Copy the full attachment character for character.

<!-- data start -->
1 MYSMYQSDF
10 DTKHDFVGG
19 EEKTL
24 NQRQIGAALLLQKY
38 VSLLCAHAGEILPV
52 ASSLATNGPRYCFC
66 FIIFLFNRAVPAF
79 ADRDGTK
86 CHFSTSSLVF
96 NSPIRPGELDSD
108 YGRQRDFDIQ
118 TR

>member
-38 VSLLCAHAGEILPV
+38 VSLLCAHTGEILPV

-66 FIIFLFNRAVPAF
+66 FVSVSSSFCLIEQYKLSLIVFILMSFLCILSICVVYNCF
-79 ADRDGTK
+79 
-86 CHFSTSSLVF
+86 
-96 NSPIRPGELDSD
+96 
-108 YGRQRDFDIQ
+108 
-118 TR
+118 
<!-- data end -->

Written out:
1 MYSMYQSDF
10 DTKHDFVGG
19 EEKTL
24 NQRQIGAALLLQKY
38 VSLLCAHAGEILPV
52 ASSLATNGPRYCFC
66 FIIFLFNRAVPAF
79 ADRDGTK
86 CHFSTSSLVF
96 NSPIRPGELDSD
108 YGRQRDFDIQ
118 TR

>member
-38 VSLLCAHAGEILPV
+38 VSLLCAHTGEILPV

-66 FIIFLFNRAVPAF
+66 FVSVSSSFCLIEQYKLSLIVFILMSFLCILSICVVYNCF
-79 ADRDGTK
+79 
-86 CHFSTSSLVF
+86 
-96 NSPIRPGELDSD
+96 
-108 YGRQRDFDIQ
+108 
-118 TR
+118 